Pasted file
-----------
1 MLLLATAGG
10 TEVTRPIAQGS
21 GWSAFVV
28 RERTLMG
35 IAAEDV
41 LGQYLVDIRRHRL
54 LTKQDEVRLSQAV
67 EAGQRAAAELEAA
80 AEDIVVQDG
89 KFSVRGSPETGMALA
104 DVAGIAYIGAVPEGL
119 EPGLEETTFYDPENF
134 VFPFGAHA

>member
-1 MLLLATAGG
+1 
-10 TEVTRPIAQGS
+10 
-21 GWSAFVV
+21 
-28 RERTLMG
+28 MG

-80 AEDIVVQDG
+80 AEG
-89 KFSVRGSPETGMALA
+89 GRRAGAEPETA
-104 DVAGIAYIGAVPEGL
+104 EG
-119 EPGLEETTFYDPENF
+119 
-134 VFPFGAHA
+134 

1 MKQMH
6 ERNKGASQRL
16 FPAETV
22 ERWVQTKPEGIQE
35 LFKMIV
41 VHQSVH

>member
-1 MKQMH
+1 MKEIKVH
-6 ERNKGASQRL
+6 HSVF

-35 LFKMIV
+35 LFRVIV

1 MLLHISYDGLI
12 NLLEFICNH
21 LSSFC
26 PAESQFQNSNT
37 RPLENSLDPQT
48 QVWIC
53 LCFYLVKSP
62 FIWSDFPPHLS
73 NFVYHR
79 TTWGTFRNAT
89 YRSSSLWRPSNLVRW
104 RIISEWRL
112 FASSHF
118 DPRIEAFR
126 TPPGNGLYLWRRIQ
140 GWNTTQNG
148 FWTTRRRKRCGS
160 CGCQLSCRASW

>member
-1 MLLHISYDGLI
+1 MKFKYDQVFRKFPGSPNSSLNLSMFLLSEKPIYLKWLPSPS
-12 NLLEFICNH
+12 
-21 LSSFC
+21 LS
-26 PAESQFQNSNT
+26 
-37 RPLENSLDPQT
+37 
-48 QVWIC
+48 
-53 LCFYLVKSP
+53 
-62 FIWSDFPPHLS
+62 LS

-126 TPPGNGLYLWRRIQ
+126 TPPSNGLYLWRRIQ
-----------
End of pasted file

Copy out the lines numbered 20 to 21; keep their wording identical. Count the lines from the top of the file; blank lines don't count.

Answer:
+21 
-28 RERTLMG